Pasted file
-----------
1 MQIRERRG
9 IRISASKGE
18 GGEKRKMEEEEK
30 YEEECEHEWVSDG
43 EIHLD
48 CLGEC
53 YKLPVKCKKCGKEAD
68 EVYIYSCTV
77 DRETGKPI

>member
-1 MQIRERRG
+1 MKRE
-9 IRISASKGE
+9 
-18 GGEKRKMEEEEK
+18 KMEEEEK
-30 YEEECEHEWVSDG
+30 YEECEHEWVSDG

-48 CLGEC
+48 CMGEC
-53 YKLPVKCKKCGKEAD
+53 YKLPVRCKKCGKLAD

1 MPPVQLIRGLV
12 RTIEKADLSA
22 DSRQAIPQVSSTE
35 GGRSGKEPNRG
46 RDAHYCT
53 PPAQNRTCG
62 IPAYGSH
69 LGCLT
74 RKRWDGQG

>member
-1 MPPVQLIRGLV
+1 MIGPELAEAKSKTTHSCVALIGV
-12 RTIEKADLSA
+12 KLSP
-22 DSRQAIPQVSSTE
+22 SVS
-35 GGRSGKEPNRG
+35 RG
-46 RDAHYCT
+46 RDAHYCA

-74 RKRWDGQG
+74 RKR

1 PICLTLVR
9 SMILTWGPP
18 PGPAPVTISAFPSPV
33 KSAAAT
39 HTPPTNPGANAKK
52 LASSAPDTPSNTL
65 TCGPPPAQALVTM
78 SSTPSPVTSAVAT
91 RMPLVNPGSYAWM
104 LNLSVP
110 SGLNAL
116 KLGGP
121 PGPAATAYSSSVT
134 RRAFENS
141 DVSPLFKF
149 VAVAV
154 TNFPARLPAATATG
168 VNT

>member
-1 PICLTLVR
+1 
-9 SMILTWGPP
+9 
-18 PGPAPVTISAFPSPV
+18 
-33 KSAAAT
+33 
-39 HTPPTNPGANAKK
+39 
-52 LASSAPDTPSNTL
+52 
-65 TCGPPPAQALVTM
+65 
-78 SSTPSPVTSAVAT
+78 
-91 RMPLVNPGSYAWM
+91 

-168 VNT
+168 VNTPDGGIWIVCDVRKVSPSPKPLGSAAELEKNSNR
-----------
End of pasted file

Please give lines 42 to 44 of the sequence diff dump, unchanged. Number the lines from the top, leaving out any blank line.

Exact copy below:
+46 RDAHYCA

-74 RKRWDGQG
+74 RKR